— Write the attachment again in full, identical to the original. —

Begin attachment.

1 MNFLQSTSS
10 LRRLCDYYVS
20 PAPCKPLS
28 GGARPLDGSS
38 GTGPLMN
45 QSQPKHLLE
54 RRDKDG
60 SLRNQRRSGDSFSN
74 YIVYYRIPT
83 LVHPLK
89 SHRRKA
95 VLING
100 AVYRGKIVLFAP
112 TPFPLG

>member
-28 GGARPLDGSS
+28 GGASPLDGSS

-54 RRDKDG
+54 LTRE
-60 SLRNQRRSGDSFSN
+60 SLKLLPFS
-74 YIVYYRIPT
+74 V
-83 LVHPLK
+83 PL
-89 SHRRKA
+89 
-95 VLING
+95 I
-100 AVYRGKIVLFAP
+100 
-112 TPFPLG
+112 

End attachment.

1 MNFLQSTSS
10 LRRLCDYYVS
20 PAPCKPLS
28 GGARPLDGSS
38 GTGPLMN
45 QSQPKHLLE
54 RRDKDG
60 SLRNQRRSGDSFSN
74 YIVYYRIPT
83 LVHPLK
89 SHRRKA
95 VLING
100 AVYRGKIVLFAP
112 TPFPLG

>member
-28 GGARPLDGSS
+28 GGASPLDGSS

-54 RRDKDG
+54 LTRE
-60 SLRNQRRSGDSFSN
+60 SLKLLPFS
-74 YIVYYRIPT
+74 V
-83 LVHPLK
+83 PL
-89 SHRRKA
+89 
-95 VLING
+95 I
-100 AVYRGKIVLFAP
+100 
-112 TPFPLG
+112 